-As many as 75% of all children in foster care will have experienced sexual abuse before leaving the system.

-The rate of sexual abuse in foster-care systems can be up to 28 times that of the general population.

[HG.org]

-A 2014 report in Britain found that 1 in every 100 children living in care are abused each year.

-Between 2009 and 2012 there were between 450-550 proven cases of abuse in foster care and 250 to 300 cases in residential care.

-More than 88% of this abuse is perpetuated by foster carers – the people foster children are supposed to trust and rely upon the most.

[Independent]

It is for this reason that, when Ducky DooLittle spoke of her experiences in the foster system at the Woodhull Sexual Freedom Summit and asserted her position as strong, independent, and a fighter, I could see her as nothing less. Her resilience shined through, even between tearful moments, and I don’t think a single person in the room didn’t feel their hearts reach out in some form of compassionate display (either solidarity, a deep and unabating wish that such hurt would never befall a foster child again, or both).

Achieving Sexual Wellness

It’s also for this reason that the sexual wellness as awareness of foster youth can be crucial. Sexual abuse and manipulation is insidious in every situation, but even more so when the system intended to protect you is fundamentally failing and those who are meant to be your ‘carers’ are anything but.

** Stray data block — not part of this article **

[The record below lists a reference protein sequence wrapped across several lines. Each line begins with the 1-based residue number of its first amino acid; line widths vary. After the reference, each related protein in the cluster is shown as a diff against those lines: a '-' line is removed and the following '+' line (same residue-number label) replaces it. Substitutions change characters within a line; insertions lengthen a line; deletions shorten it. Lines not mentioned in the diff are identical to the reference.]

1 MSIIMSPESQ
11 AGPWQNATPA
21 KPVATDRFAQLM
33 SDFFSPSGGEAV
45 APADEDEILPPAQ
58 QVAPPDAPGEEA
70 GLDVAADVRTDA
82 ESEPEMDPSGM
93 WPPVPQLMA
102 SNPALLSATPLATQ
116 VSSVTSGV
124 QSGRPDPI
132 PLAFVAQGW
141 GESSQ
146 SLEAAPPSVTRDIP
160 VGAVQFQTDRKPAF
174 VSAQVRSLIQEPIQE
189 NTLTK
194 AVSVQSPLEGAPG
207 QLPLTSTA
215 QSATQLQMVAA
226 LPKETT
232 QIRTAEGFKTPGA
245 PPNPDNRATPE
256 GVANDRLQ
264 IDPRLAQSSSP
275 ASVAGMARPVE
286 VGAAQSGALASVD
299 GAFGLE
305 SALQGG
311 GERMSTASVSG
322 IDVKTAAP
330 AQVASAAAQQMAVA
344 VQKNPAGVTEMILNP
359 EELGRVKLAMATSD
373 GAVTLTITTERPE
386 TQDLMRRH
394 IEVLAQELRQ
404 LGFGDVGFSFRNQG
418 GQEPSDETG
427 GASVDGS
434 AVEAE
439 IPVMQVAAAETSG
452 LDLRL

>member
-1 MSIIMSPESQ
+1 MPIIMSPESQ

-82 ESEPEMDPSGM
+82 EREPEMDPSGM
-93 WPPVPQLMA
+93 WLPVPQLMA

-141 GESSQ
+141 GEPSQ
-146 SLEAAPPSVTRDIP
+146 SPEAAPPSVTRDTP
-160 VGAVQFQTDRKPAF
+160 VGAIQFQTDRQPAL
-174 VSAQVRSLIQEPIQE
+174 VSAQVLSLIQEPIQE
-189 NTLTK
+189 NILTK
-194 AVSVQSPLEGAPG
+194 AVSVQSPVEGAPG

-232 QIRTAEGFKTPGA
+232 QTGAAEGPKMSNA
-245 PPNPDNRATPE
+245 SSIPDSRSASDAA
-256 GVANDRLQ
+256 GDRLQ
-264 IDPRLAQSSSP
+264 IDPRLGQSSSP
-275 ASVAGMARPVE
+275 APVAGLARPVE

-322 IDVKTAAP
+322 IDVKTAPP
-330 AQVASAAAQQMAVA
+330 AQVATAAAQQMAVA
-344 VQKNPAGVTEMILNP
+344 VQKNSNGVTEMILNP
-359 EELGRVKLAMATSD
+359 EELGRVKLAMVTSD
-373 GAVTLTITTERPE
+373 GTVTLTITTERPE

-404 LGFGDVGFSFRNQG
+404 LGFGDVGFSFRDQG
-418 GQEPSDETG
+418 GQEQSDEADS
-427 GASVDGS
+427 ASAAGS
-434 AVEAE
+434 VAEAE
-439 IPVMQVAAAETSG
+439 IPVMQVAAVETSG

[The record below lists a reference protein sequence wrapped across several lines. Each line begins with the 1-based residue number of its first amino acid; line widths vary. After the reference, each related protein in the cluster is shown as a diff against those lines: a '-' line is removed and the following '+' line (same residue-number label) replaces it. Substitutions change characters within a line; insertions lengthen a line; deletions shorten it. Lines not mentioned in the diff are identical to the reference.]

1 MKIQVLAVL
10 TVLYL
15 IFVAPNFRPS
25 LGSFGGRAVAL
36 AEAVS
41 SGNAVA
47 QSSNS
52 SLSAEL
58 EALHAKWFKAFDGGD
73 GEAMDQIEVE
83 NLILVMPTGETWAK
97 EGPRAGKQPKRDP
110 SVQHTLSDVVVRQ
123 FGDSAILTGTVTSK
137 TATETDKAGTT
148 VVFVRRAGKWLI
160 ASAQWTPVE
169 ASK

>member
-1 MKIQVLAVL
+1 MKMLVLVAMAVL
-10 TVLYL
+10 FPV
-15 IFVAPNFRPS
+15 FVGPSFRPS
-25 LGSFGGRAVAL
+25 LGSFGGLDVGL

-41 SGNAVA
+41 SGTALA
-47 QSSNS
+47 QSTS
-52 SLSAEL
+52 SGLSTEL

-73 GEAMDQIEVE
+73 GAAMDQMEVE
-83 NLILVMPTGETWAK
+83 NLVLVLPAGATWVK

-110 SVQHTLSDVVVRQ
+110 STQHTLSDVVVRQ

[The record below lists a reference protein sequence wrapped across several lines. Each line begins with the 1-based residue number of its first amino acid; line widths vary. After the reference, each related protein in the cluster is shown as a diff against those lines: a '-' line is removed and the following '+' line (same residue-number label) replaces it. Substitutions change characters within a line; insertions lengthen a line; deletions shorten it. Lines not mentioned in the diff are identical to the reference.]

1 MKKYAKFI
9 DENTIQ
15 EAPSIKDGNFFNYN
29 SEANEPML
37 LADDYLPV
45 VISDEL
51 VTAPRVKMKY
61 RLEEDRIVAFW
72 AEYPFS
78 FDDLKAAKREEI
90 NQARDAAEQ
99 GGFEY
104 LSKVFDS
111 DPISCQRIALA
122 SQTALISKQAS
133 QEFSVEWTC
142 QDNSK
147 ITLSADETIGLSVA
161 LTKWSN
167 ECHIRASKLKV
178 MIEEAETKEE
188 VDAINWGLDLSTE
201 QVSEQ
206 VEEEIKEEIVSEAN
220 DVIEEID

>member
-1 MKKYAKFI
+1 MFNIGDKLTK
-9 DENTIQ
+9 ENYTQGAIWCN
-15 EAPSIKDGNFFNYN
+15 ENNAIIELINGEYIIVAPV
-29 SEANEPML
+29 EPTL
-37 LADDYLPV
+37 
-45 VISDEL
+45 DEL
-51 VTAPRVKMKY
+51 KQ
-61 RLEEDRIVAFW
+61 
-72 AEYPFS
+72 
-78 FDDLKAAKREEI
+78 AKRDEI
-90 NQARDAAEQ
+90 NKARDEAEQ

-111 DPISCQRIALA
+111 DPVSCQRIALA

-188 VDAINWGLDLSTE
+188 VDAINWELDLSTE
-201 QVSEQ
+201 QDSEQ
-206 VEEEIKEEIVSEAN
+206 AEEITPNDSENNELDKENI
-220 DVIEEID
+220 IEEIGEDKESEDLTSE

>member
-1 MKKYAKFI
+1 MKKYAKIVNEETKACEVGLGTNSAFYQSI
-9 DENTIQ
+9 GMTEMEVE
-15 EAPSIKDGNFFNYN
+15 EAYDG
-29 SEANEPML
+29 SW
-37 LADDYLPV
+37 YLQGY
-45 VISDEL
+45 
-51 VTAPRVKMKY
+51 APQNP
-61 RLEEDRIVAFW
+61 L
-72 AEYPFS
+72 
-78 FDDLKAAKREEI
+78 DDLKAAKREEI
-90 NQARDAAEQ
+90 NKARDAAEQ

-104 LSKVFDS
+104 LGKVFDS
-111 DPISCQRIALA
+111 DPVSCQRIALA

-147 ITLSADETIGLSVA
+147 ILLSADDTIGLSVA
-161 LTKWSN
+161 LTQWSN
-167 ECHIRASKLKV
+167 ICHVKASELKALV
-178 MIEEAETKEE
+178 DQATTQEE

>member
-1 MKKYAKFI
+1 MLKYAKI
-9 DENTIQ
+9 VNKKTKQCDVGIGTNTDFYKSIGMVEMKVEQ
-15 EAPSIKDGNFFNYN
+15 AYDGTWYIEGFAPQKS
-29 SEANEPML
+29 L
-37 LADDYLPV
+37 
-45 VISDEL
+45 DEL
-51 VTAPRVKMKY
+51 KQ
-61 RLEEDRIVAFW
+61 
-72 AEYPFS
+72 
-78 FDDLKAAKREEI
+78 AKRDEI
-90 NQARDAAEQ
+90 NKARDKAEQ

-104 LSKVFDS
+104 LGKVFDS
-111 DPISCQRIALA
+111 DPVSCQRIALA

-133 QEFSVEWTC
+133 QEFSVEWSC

And there are no better individuals to advocate for what such individuals need than foster children themselves.

As part of Ducky’s session she presented us with a list of 13 recommendations for caring for foster youth, as authored by foster youth. It is these recommendations that matter today:

-Help us know what our resources are.

-We should qualify for therapy, with or without diagnosis.

-We need access to trauma therapy that includes a focus on sexual abuse.

-Mandate more in-home visits, some of which should be surprise visits.

-Criminalize the act of allowing known sexual offenders into our foster homes or housing facilities.

-Provide youth friendly resources for reporting abuse.

-Educate us on how to avoid becoming a victim of sexual abuse.

-Train foster parents on how to better care for vulnerable youth.

-The more normalcy we have, the less vulnerable we are.

-Give us access to mentors we can trust.

-Help us access peer groups with whom we can share our stories.

-Educate us about why and how our experiences impact (and continue to impact) our lives, and tell us what we can do to manage the fall-out.

-Make sure we know our rights.

[FosterClub.org]

Awareness, Education and a Call to Arms

Underpinning all of these amazing recommendations is a running theme, and I’m sure you’ve detected it: Education in resource gathering, how to self-manage, and how to reach out when needed.

The more foster children know, the more we all know, the better equipped we are to counter the horrendous failures that occur in our current care systems.

Foster children are, like Ducky, smart, fierce, independent, and strong. They have all the resilience they need (they’ve had to cultivate it), what they need is resources, an idea of how to acquire them, and the skills needed to implement them.

If every one of us were a bit more mindful of the existence and needs of foster youths, as said in their own words, then we can help them make a difference and become strong allies in their efforts towards sexual wellness and a general sense of normalcy.

I’m on board. How about you?